Monday, June 11, 2012

Old Turkoman Gilded Silver Globe Bead Pendant

Antique Turkoman Gilded Silver Pendant Afghan Jade Bead with Dated Coin

This large antique Turkoman gilded silver pendant with a small Afghan jade or serpentine bead and a dated Afghan coin make a strong visual impact when worn. First the gilded Turkoman globe bead is directly in line with the ancestral motifs that had persisted through the history of the Turkmen, at least from the time they came down from their sacred mountain in the Altai chain. One of the constants in designing their adornments is what we would call a heart shape. They call it Asyk. Eight equal sized asyks are formed by placing a thin layer of gold in a facet of the silver globe around the top of the globe. A heart shape is cut out of the center of the thin gold layer before it is placed on a facet of the silver globe, thus revealing a silver heart shape. Then the pattern is reflected on the bottom section of the globe. In this manner, the designer continues two tribal traditions in Turkoman jewelry: standardized numbers of repetitions of a decorative motif and reflections of the symbols on the top of a piece of jewelry to appear on the bottom in a mirror image.

The eight asyk shapes formed by gilded silver cut-outs on the silver background adhere to the 4, 8, 16, arrangements of life in the Turkoman world view. It is unusual to find old Turkoman pieces that depart from the standard arrangement in making their jewelry. Spherical jewelry is usually made in two sections with a band encircling the middle in order to make the hollow sphere or cylinder possible. This particular globe has a decorative band around its middle.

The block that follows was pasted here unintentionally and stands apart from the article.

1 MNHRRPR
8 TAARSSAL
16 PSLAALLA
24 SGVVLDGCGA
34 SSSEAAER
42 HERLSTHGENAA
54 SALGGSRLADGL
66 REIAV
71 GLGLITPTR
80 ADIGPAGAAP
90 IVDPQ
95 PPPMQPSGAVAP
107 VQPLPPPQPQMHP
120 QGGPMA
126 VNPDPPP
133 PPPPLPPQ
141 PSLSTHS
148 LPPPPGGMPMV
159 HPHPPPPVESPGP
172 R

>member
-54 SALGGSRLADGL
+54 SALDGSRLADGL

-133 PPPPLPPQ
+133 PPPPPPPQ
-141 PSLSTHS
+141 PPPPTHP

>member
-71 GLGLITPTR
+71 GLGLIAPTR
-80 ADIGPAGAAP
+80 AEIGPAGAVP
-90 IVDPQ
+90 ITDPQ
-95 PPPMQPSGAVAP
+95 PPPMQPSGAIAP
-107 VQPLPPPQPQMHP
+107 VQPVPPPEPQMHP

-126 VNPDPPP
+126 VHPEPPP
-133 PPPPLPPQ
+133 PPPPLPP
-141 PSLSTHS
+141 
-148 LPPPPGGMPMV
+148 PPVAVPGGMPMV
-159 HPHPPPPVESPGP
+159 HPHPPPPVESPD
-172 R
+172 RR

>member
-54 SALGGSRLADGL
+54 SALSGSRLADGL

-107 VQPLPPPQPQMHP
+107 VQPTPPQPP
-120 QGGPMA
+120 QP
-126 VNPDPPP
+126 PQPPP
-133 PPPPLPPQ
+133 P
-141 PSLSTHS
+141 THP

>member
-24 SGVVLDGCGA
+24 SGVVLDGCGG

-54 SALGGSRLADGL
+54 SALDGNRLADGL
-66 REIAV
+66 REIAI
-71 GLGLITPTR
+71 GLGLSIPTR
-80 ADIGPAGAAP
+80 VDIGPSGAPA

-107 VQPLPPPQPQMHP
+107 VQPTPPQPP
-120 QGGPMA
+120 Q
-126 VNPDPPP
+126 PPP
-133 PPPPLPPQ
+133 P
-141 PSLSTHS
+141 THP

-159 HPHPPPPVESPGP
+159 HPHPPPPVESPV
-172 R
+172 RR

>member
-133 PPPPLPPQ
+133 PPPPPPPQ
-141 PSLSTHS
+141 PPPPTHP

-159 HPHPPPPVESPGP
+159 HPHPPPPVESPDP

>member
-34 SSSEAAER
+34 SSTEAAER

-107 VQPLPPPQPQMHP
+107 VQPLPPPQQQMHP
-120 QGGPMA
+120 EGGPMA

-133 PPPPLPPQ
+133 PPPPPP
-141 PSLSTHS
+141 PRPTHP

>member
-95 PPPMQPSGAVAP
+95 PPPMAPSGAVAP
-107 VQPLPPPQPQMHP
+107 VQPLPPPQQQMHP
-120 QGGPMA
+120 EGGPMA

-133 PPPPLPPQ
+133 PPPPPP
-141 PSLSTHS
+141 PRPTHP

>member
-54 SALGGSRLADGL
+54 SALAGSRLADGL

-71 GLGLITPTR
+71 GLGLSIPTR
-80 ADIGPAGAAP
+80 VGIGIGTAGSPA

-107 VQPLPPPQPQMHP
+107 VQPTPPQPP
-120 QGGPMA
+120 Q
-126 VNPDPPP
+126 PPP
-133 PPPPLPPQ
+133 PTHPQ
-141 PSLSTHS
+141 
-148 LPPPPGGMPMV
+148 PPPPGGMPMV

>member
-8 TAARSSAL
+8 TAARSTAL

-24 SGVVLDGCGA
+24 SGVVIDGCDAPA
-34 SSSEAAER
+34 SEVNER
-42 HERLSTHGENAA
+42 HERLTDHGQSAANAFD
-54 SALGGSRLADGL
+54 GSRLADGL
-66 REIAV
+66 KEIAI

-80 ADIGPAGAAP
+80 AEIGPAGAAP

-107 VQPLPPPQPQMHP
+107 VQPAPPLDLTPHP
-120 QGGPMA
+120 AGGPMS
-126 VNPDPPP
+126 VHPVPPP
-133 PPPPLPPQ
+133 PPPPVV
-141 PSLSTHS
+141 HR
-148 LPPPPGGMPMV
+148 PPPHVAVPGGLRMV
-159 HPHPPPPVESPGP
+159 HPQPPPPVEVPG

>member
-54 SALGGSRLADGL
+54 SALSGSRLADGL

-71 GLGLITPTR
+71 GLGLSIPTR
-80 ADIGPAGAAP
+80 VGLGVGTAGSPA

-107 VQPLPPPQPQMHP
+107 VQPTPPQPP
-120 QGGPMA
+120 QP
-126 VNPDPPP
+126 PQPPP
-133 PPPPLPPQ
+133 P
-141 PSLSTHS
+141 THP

To cover the bead hole at the top of the pendant, there is a serpentine bead known as Afghan jade. It is quite old; I collected it as part of a prayer bead string in Afghanistan in 1974. It was old at that time, so it was possibly made at about the same time as the globe bead. Through the globe runs a length of hammered gold plated wire with loops. Hanging from the bottom gold wire loop is an Afghan bead dated 1294 A. H. which translates to 1873 A.D. The coin may well be older than the pendant. The pendant has a ding in the top section that does not show when worn with the opposite side to the front.

You will find a similar globe bead hanging from a tumar, a mountain symbol, on page 263 of Dieter and Reinhold Schlechter's book, Old Silver Jewellery of the Turkoman.

The pendant hangs on a gold filled chain.

Neck chain: 18 in (46 cm)
Globe Pendant: 38 mm (1.5 in) diameter x 12.4 cm (5 in) including bead and coin.